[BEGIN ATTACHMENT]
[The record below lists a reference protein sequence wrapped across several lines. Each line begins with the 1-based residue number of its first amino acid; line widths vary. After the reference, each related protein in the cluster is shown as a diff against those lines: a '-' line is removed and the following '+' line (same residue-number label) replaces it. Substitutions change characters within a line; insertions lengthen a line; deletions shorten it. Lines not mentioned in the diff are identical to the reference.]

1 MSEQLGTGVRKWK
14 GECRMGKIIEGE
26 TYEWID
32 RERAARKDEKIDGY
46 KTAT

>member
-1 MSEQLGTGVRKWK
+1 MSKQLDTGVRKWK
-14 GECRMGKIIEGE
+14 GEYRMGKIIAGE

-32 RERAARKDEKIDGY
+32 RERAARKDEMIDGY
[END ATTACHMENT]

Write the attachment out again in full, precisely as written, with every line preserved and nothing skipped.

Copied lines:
[The record below lists a reference protein sequence wrapped across several lines. Each line begins with the 1-based residue number of its first amino acid; line widths vary. After the reference, each related protein in the cluster is shown as a diff against those lines: a '-' line is removed and the following '+' line (same residue-number label) replaces it. Substitutions change characters within a line; insertions lengthen a line; deletions shorten it. Lines not mentioned in the diff are identical to the reference.]

1 MSEQLGTGVRKWK
14 GECRMGKIIEGE
26 TYEWID
32 RERAARKDEKIDGY
46 KTAT

>member
-1 MSEQLGTGVRKWK
+1 MSKQLDTGVRKWK
-14 GECRMGKIIEGE
+14 GEYRMGKIIAGE

-32 RERAARKDEKIDGY
+32 RERAARKDEMIDGY